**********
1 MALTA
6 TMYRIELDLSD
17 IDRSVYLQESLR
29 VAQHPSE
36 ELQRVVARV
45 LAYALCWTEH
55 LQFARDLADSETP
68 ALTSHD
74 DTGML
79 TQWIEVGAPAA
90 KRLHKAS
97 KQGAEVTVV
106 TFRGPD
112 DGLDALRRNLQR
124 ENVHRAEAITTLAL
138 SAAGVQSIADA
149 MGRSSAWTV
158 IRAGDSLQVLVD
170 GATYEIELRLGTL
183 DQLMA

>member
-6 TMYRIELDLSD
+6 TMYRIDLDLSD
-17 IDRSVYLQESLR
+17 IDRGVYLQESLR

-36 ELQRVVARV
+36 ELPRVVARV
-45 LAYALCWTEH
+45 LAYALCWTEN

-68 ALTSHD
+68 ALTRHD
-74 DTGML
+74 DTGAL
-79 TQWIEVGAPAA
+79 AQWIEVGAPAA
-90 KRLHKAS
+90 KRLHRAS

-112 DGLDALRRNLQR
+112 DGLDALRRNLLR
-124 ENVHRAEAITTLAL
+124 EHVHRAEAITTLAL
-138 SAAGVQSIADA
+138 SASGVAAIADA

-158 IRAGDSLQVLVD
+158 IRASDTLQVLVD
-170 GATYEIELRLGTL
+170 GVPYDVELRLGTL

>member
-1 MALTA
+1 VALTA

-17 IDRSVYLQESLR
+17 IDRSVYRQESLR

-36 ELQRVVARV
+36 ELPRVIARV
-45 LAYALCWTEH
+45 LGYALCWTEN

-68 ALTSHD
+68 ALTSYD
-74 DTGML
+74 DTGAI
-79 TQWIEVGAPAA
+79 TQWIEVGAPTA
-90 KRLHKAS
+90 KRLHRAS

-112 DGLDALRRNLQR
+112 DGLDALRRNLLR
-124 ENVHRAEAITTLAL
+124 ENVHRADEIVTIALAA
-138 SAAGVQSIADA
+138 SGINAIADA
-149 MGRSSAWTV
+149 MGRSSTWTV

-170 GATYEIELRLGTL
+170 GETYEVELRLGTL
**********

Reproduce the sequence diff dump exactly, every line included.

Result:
1 MALTA
6 TMYRIELDLSD
17 IDRSVYLQESLR
29 VAQHPSE
36 ELQRVVARV
45 LAYALCWTEH
55 LQFARDLADSETP
68 ALTSHD
74 DTGML
79 TQWIEVGAPAA
90 KRLHKAS
97 KQGAEVTVV
106 TFRGPD
112 DGLDALRRNLQR
124 ENVHRAEAITTLAL
138 SAAGVQSIADA
149 MGRSSAWTV
158 IRAGDSLQVLVD
170 GATYEIELRLGTL
183 DQLMA

>member
-6 TMYRIELDLSD
+6 TMYRIDLDLSD
-17 IDRSVYLQESLR
+17 IDRGVYLQESLR

-36 ELQRVVARV
+36 ELPRVVARV
-45 LAYALCWTEH
+45 LAYALCWTEN

-68 ALTSHD
+68 ALTRHD
-74 DTGML
+74 DTGAL
-79 TQWIEVGAPAA
+79 AQWIEVGAPAA
-90 KRLHKAS
+90 KRLHRAS

-112 DGLDALRRNLQR
+112 DGLDALRRNLLR
-124 ENVHRAEAITTLAL
+124 EHVHRAEAITTLAL
-138 SAAGVQSIADA
+138 SASGVAAIADA

-158 IRAGDSLQVLVD
+158 IRASDTLQVLVD
-170 GATYEIELRLGTL
+170 GVPYDVELRLGTL

>member
-1 MALTA
+1 VALTA

-17 IDRSVYLQESLR
+17 IDRSVYRQESLR

-36 ELQRVVARV
+36 ELPRVIARV
-45 LAYALCWTEH
+45 LGYALCWTEN

-68 ALTSHD
+68 ALTSYD
-74 DTGML
+74 DTGAI
-79 TQWIEVGAPAA
+79 TQWIEVGAPTA
-90 KRLHKAS
+90 KRLHRAS

-112 DGLDALRRNLQR
+112 DGLDALRRNLLR
-124 ENVHRAEAITTLAL
+124 ENVHRADEIVTIALAA
-138 SAAGVQSIADA
+138 SGINAIADA
-149 MGRSSAWTV
+149 MGRSSTWTV

-170 GATYEIELRLGTL
+170 GETYEVELRLGTL